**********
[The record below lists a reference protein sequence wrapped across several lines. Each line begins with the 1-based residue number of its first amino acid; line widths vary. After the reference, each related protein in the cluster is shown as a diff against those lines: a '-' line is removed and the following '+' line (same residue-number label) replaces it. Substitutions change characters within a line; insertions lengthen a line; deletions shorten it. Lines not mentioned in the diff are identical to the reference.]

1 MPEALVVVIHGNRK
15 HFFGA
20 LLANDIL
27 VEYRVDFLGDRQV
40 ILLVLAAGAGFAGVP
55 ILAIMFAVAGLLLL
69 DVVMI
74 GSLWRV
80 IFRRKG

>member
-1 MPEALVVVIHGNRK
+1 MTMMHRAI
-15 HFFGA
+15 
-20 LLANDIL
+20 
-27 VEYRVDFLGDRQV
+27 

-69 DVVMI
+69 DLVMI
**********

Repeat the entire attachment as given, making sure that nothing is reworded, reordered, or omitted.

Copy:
[The record below lists a reference protein sequence wrapped across several lines. Each line begins with the 1-based residue number of its first amino acid; line widths vary. After the reference, each related protein in the cluster is shown as a diff against those lines: a '-' line is removed and the following '+' line (same residue-number label) replaces it. Substitutions change characters within a line; insertions lengthen a line; deletions shorten it. Lines not mentioned in the diff are identical to the reference.]

1 MPEALVVVIHGNRK
15 HFFGA
20 LLANDIL
27 VEYRVDFLGDRQV
40 ILLVLAAGAGFAGVP
55 ILAIMFAVAGLLLL
69 DVVMI
74 GSLWRV
80 IFRRKG

>member
-1 MPEALVVVIHGNRK
+1 MTMMHRAI
-15 HFFGA
+15 
-20 LLANDIL
+20 
-27 VEYRVDFLGDRQV
+27 

-69 DVVMI
+69 DLVMI